Low Tire Pressure Indicator

Over the past year, the low tire pressure light on the dashboard came on, usually about every 4-6 weeks, always on cold mornings when one would expect tire pressure to be low. About 85% of the time, it was the left front. I was usually down between 6 and 15 lbs. (According to the label on the door, the tires require 33, but I can never get the light off with less than 36 – which is what the dealer recommends. Also, as the front tires I just replaced had 84K, I don’t think 36 is excessive). And, I always have to add air – even after the tires become warm from highway driving, the pressure never rises to the point that the light goes out.

Anyway, I just replaced all 4 tires on November 21st – less than 4 weeks ago. Since then, the low tire pressure light has come on 5 times – once at 20 psi and the rest at 30 psi - always the left front. I took it to the dealer last Saturday – all they could find was that the valve stem was out of position. No leaks, no punctures, no problems with the wheel. Lo and behold, the left front tire was down again yesterday. While I understand that it is possible that a tire may be low on a cold morning, I would expect this to happen both more frequently, and to the other three tires as well. What is going wrong here?

The air is obviously going somewhere. I’m betting you have alloy wheels and the one losing air is slightly out of round. This happens more frequently with alloy wheels because they’re softer than steel.

If it’s a common car with standard wheels, you should be able to find a replacement fairly cheap.

Take the wheel off, spray the tire with soapy water (especially around the valve stem and the bead), and look for bubbles. With a leak this big, you’ll almost certainly find it.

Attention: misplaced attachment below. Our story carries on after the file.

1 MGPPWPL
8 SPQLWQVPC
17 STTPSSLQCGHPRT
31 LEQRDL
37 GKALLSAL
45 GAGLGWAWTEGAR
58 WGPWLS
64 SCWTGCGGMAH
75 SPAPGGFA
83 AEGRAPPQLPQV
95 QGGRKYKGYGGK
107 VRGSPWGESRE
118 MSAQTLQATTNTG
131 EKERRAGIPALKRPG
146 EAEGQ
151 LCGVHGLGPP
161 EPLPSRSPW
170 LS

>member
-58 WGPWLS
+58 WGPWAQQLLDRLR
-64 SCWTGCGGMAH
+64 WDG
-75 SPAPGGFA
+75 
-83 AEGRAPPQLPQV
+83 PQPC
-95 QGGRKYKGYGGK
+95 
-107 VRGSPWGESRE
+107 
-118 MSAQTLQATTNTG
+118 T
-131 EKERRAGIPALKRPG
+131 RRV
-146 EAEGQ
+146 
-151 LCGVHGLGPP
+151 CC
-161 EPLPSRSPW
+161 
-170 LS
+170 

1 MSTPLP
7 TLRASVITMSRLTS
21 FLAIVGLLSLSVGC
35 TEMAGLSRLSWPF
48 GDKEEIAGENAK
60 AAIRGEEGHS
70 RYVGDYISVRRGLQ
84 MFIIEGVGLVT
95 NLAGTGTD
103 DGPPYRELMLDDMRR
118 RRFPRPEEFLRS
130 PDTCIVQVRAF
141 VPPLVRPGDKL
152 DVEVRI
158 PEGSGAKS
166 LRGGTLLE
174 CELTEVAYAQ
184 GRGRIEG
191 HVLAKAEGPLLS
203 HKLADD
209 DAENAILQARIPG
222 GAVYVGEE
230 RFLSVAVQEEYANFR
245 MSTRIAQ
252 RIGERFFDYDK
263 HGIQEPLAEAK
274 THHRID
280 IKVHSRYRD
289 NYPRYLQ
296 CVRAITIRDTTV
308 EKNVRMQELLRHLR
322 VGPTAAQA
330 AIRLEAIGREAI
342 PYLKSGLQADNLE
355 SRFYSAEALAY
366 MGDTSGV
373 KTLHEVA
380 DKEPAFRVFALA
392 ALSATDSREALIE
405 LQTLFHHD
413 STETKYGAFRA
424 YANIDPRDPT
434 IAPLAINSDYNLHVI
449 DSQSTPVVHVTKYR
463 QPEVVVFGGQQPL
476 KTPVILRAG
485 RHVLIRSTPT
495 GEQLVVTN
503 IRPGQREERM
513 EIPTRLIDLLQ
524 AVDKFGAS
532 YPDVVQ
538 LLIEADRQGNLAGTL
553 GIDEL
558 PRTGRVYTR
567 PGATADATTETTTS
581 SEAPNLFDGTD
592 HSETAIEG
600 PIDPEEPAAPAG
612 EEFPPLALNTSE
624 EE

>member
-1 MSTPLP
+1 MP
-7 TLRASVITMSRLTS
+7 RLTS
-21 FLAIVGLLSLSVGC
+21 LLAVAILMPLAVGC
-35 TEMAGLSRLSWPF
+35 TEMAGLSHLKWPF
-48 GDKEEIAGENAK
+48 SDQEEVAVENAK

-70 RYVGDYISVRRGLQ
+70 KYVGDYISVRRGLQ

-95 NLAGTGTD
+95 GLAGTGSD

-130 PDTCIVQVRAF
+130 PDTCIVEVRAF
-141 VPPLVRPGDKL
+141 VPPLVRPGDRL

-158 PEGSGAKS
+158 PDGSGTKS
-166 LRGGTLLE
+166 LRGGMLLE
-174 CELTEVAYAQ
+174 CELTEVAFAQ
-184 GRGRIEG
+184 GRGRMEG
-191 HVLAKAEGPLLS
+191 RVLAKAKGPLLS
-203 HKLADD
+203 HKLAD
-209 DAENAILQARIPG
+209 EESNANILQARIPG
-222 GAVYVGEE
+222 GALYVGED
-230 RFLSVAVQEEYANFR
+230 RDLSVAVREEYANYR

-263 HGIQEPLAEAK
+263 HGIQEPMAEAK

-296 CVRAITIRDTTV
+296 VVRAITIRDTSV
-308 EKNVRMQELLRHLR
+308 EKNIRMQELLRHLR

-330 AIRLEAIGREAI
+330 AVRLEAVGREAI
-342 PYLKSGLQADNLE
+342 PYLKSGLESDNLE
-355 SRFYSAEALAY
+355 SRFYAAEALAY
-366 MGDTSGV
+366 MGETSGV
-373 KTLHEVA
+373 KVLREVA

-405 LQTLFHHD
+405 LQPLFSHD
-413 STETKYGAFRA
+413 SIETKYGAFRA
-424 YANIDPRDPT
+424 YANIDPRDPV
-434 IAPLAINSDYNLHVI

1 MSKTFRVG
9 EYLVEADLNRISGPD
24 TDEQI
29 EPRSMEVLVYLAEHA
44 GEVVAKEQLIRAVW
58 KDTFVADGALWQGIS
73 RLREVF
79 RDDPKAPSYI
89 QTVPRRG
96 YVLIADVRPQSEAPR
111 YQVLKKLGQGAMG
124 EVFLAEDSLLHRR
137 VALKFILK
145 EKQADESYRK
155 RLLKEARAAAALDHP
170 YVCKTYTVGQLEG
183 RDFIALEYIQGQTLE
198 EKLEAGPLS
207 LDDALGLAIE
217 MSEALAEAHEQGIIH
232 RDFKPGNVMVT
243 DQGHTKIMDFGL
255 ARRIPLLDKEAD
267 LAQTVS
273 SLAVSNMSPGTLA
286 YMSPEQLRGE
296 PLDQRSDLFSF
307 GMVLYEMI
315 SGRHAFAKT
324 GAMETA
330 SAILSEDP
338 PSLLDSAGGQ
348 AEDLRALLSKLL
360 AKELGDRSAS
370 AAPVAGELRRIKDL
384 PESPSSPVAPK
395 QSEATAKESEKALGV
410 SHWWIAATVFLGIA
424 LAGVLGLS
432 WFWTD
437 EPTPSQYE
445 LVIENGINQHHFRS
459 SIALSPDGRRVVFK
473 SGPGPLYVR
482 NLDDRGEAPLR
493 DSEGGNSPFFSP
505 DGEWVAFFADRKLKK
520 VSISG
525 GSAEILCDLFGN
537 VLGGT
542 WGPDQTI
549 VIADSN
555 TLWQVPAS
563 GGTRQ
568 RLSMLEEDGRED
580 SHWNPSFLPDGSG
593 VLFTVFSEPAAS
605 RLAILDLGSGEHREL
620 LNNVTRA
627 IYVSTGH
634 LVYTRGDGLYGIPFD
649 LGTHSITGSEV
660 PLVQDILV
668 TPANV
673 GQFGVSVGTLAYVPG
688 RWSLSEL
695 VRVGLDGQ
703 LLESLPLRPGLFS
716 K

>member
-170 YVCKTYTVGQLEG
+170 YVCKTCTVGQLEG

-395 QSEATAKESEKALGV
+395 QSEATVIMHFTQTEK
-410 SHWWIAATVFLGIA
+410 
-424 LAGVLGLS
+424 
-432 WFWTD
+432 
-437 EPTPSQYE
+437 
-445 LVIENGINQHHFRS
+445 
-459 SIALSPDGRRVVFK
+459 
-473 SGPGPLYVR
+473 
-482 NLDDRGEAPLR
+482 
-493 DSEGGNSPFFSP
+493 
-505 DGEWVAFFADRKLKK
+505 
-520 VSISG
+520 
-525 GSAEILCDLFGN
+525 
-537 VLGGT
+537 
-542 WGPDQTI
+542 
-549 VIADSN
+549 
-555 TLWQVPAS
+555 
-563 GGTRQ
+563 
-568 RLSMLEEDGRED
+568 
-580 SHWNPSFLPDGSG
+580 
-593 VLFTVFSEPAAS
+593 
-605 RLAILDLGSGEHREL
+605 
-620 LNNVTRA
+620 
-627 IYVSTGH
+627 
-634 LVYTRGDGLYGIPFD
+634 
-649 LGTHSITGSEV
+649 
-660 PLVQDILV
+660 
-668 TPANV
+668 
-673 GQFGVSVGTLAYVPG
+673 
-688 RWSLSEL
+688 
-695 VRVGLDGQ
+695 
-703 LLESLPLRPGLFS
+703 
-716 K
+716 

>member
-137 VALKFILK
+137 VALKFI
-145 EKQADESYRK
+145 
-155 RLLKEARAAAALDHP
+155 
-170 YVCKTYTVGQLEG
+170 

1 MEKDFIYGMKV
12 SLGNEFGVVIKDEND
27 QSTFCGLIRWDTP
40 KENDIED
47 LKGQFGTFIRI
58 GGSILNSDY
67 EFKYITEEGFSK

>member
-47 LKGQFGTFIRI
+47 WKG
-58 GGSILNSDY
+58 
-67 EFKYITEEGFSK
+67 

My guess is that you’ll find the leak at the bead, due to corrosion of the wheel in that area.

Also ask them to do a close inspection of the valve stem hole on the rim. Your looking for a small pitted spot. These can pass the shop bubble test and then start leaking again (very slowly) once it’s back on the car. Often when they do the bubble test they will goose it to max psi so they get a fast result. This can seal the leak and they miss it. Had this problem twice. Both cases the tire went to 20-21 lbs. and stopped leaking. They smooth out the pit and your done. Your rim could also have built up crud to scrape off where the tire bead seats, but think they would have seen that.

Sometimes it’s hard to get a good seal on certain alloy wheels, especially older ones, or it’s possible the wheel itself may be leaking.

I’ve had similar problems in the past.

SOMETHING is leaking, and it’s localized with that one wheel. A good tire shop should be able to find and fix the leak.

Yup, our friends in China (home to lead-encrusted toys and poison dog food, among other delights) also foisted a huge number of defective tire valves on the US public a couple of years ago. It seems that the Dill Co decided to outsource their production to China, with very bad results.

While the recall of these defective valve stems took place over a year ago, it is possible that your tire dealer allowed one or more to slip through the cracks.

Take a look at:

Did you get new service valves when the tires were replaced? If not, you might try that. You can buy replacement service valves at any auto parts store. The service valve is the valve that opens when you put air in the tires. You can also buy a tool to take the old one out and screw the new one in. It’s cheap and worth a shot.

Makes sense, as that wheel has been prone to air loss for some time.

The dealer did that. Plus the car is only 2 1/2 years old and I see no evidence of corrosion.